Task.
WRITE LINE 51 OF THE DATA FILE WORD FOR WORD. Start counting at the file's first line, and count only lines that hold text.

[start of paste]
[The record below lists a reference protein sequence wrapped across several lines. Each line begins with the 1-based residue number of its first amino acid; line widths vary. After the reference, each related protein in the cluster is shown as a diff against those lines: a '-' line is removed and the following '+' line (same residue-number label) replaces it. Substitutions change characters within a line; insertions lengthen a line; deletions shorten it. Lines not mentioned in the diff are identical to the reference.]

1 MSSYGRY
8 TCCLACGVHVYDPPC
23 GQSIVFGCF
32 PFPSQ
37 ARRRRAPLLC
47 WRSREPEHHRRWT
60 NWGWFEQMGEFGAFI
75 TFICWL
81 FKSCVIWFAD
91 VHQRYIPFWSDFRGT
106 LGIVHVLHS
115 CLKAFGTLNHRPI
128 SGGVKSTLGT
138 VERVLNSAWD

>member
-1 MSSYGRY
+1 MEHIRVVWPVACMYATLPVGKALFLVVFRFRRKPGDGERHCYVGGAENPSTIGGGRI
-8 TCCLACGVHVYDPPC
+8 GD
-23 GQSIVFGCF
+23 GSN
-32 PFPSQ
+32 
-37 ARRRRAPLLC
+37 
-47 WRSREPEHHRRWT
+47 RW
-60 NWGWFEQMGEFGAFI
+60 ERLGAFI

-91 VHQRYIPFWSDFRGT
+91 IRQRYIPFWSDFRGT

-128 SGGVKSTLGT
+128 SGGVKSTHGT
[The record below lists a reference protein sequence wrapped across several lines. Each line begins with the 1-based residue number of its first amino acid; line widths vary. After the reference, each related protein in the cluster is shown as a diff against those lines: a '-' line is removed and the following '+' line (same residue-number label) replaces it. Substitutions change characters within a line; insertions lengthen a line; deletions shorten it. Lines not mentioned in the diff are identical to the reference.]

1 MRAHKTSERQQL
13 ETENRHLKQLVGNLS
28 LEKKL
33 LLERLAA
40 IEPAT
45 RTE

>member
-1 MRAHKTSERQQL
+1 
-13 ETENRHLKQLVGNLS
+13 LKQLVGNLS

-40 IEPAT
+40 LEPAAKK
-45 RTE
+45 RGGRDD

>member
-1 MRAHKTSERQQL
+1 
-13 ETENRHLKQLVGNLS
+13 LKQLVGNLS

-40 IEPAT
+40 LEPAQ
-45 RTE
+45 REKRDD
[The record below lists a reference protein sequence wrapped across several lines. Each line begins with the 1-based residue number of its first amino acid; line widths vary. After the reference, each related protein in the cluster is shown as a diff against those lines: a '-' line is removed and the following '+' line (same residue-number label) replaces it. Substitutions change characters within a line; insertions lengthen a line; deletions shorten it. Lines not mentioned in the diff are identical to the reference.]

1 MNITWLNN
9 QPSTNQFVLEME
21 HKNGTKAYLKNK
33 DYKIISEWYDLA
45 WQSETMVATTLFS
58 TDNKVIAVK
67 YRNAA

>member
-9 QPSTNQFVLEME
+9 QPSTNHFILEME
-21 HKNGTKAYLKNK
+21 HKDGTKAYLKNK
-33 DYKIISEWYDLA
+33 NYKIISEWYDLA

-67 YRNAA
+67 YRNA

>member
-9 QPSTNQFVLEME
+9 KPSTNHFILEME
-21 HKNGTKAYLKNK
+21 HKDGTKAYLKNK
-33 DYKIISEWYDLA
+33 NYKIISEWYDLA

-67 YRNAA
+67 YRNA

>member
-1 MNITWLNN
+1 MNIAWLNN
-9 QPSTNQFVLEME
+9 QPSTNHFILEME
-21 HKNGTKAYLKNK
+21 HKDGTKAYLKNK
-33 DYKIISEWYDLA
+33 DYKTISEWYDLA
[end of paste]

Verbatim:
>member